Thursday, July 23, 2009

Negro Clothing...... Osnaburg

The slaves’ clothing was usually very rough and inadequate. Men commonly had only two trousers and two or three shirts to last the year. The female slaves had a similar number of dresses in dull colors. These clothes were often made from osnaburg (commonly called “Negro cloth”). Osnaburg is a heavy course cotton of the kind used today in feed sacks or drapes. Male and female children wore only a shirt until they were grown, then they started wearing clothes.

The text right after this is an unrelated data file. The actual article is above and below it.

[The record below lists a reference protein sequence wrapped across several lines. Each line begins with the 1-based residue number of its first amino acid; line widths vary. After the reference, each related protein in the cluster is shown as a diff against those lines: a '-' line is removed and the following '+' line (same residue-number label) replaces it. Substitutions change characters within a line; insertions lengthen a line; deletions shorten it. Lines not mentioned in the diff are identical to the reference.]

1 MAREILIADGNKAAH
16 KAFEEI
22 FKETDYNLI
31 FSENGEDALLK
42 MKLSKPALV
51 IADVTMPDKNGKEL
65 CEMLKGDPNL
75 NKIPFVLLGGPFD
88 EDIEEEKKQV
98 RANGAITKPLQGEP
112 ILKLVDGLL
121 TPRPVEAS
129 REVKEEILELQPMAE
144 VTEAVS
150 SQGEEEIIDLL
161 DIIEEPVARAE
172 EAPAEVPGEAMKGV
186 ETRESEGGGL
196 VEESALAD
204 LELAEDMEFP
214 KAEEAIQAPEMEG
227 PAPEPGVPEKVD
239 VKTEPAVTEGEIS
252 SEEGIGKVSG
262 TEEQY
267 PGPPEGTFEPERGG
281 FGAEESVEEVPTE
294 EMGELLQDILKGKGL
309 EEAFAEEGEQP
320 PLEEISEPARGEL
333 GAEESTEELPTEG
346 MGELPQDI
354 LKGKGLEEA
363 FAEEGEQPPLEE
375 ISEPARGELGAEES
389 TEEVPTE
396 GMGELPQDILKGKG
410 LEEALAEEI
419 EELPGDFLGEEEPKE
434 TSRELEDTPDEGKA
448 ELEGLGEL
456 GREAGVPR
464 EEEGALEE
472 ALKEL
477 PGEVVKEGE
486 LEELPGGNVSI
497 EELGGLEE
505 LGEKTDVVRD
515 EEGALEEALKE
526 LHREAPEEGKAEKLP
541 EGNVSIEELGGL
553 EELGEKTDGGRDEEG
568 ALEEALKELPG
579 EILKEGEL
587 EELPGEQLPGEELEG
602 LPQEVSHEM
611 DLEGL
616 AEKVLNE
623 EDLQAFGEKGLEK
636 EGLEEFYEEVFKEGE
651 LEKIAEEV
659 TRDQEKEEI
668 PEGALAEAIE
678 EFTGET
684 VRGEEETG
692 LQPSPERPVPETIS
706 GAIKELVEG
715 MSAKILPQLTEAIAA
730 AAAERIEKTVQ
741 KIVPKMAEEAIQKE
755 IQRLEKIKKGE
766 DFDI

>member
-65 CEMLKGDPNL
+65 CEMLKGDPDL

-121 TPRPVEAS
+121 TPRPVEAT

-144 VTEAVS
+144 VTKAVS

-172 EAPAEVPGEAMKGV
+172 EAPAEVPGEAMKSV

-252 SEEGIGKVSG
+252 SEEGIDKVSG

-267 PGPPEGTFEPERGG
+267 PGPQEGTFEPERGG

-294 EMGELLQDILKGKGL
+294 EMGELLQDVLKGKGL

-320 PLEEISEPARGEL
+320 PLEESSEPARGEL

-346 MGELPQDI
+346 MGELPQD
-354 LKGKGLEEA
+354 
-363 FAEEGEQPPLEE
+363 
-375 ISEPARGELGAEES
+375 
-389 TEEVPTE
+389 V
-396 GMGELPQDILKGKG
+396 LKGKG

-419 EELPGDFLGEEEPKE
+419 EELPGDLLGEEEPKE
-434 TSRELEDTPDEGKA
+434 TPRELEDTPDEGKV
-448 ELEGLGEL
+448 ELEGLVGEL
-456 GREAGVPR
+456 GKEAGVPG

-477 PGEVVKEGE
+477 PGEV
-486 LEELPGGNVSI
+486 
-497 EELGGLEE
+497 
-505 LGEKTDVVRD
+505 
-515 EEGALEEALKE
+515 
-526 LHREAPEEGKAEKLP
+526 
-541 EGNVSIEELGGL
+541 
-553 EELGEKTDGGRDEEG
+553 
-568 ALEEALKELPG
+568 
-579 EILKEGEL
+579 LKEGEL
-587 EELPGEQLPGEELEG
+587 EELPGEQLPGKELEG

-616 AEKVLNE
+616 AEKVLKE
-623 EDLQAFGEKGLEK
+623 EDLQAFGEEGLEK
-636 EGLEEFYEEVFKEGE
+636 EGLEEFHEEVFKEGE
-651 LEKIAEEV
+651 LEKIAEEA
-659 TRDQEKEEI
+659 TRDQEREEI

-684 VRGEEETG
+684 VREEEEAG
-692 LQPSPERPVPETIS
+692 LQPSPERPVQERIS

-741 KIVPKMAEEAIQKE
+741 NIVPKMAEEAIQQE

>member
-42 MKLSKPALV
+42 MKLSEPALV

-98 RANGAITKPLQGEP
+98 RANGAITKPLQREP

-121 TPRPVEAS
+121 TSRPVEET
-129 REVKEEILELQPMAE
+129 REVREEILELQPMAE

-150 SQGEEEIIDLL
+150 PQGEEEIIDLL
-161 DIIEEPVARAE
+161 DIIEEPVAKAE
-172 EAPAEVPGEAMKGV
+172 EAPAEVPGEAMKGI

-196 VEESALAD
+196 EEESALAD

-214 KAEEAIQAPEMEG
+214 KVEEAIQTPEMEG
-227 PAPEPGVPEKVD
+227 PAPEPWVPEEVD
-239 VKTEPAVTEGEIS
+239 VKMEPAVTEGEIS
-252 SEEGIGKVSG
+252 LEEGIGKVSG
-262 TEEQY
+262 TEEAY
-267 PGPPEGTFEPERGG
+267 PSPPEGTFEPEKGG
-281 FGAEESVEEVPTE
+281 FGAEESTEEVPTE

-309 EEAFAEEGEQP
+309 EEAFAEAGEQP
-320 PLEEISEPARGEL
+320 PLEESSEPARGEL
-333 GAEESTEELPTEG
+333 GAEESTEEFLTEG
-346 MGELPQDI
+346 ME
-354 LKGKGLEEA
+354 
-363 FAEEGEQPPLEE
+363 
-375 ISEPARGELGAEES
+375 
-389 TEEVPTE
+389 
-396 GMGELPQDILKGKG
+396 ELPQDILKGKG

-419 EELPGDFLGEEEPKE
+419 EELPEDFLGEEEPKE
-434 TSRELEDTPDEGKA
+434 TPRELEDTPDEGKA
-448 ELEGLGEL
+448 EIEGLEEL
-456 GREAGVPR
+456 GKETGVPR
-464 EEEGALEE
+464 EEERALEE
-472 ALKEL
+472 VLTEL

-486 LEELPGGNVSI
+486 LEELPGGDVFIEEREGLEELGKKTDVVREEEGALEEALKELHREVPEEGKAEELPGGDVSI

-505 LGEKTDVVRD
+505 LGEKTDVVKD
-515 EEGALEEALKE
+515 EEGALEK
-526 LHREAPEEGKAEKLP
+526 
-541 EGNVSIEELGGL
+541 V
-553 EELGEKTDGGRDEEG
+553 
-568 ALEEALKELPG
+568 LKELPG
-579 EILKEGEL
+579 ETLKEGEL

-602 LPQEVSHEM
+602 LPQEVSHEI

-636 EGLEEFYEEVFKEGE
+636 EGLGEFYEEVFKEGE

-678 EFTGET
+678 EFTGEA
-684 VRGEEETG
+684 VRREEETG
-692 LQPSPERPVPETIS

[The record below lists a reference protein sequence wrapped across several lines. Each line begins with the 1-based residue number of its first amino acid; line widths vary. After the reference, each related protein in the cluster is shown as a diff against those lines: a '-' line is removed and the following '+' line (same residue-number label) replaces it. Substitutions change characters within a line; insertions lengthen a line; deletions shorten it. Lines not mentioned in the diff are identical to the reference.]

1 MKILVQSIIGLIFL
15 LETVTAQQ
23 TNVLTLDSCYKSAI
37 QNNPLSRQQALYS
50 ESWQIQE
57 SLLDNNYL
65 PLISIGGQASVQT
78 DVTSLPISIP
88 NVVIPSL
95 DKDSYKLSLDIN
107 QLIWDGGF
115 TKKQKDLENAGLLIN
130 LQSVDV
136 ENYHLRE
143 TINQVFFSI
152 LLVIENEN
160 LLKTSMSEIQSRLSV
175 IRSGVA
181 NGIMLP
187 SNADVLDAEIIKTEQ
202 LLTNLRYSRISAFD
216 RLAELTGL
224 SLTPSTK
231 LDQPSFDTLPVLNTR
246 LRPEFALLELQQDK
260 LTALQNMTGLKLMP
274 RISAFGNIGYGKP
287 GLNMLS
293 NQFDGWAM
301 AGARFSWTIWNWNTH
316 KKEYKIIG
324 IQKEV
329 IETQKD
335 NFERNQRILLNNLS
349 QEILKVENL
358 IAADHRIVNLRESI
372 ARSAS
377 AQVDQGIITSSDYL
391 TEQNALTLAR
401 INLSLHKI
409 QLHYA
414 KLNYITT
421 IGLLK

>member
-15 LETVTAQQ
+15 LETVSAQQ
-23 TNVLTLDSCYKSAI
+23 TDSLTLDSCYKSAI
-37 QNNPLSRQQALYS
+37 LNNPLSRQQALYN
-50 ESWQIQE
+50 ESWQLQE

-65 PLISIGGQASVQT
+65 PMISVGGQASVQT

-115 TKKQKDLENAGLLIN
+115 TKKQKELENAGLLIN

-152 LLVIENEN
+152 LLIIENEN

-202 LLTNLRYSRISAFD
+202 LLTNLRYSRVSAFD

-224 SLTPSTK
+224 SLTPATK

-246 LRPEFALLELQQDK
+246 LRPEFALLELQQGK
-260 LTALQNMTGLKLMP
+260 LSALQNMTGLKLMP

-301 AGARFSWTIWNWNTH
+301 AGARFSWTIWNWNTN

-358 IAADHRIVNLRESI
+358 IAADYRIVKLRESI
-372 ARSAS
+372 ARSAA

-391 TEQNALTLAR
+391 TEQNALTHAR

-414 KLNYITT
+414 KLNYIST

This paragraph in be web-surfing on today.... caused me to look further.

What is Osnaburg?

Its origins began in Osnabruck, Germany, date uncertain, for which the fabric was named. It was a coarse, strong, plain-weave tow linen often left in its natural color. Fabric might have been similar to or a type of canvas, dowlas or sackcloth, all coarse linens used for cloak bags and cases and clothing for lower classes in the 16th and 17th centuries.

Modern osnaburgs are coarse-yarn, medium and heavy weight cloths of low construction made of [1] part-waste cotton mixed with low-grade cotton called PW osnaburgs and [2] all short-staple white cotton low-grade stock called clean osnaburgs. Thread count ranges from 20x20 to 40x40.

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